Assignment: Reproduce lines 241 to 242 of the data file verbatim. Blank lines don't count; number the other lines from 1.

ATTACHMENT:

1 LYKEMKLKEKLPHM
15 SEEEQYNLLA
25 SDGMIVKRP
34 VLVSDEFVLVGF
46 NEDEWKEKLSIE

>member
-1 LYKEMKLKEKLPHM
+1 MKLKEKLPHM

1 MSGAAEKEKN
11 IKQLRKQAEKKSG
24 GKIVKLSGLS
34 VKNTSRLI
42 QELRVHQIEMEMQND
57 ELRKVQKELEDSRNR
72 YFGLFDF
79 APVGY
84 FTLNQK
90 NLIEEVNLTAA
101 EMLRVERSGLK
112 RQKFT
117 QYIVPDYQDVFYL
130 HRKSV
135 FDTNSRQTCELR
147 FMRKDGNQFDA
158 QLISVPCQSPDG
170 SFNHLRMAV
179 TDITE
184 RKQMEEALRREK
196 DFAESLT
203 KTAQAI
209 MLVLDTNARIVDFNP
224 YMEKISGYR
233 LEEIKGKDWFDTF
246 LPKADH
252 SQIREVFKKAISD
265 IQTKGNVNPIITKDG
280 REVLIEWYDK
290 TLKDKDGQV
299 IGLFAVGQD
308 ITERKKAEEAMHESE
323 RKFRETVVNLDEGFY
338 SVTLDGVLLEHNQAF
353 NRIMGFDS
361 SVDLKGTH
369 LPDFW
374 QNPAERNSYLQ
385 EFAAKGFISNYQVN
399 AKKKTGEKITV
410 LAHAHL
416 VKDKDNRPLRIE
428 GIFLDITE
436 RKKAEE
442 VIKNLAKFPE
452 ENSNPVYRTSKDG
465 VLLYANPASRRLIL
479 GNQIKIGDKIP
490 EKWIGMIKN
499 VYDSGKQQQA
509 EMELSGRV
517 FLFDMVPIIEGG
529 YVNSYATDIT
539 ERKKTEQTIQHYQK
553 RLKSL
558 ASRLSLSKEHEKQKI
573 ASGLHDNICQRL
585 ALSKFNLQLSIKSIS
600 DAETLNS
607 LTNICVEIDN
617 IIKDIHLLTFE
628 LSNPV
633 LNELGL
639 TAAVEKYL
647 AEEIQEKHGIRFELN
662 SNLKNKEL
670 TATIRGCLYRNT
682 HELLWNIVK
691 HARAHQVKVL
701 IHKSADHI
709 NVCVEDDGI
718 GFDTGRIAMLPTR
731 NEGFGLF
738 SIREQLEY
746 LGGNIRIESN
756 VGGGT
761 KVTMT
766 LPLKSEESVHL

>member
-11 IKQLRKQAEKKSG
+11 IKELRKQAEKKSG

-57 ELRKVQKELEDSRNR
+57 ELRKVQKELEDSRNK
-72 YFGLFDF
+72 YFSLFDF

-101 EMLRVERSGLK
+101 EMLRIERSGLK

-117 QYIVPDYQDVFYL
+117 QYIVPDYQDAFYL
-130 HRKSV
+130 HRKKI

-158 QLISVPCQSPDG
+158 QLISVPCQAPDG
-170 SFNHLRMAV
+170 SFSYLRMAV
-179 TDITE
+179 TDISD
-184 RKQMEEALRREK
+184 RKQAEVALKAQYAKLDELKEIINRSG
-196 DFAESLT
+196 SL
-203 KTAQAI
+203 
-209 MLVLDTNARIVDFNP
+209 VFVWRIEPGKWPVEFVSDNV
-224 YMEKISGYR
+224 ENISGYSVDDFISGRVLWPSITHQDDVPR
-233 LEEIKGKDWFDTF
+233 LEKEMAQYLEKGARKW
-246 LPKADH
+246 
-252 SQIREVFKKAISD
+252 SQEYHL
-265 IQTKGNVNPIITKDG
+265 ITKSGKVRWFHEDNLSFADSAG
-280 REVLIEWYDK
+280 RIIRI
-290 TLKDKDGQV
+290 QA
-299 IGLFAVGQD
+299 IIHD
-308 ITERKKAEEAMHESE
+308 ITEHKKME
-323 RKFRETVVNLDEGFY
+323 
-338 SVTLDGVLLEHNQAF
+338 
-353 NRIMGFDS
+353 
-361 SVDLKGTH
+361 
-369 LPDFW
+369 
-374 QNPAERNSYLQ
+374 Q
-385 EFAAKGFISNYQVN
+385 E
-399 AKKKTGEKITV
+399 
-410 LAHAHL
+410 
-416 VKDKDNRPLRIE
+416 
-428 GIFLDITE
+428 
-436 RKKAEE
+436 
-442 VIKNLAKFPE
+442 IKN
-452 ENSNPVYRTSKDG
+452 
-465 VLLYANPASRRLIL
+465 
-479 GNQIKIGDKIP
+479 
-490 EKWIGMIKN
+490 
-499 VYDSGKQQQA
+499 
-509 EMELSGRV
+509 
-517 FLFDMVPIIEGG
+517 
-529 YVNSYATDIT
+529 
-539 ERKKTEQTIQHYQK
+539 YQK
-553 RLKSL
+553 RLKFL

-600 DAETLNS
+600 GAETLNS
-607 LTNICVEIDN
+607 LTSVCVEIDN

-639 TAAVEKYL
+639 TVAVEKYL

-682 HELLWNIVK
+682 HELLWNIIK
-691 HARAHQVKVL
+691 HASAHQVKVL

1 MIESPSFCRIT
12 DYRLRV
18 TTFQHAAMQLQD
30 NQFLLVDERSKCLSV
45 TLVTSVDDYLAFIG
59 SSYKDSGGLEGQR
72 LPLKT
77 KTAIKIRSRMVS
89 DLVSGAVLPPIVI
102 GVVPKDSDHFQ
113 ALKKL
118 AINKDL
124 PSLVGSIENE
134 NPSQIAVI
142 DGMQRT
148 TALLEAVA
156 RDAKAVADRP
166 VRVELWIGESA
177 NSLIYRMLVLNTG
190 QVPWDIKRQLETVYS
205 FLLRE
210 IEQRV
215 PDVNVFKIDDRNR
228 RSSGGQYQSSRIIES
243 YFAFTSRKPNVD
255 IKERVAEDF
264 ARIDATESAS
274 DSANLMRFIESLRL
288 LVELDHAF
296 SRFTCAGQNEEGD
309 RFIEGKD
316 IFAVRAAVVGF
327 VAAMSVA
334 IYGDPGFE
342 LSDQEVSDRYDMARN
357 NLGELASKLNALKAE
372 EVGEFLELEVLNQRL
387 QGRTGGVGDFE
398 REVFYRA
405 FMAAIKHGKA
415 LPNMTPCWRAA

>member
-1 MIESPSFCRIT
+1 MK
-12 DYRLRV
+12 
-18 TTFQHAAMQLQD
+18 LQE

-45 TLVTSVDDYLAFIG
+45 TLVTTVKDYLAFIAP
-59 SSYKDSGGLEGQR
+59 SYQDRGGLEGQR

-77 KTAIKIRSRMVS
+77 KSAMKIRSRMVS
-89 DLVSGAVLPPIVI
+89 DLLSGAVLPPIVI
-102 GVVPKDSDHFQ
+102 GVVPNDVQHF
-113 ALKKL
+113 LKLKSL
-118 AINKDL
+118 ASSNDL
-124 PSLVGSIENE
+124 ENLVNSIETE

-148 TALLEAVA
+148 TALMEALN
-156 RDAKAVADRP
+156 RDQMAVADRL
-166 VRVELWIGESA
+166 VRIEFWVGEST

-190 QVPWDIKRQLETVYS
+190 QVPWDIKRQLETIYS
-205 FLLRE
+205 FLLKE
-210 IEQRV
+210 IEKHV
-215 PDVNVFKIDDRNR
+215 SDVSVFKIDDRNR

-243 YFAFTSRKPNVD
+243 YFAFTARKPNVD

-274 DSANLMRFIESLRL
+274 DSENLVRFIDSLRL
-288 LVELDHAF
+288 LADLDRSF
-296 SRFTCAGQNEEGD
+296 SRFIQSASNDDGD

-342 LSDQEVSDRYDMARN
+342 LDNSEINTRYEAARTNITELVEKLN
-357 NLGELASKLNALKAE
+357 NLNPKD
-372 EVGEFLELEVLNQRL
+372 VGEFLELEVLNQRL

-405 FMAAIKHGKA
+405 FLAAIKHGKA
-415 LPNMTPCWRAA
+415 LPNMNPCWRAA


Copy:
+77 KSAMKIRSRMVS
-89 DLVSGAVLPPIVI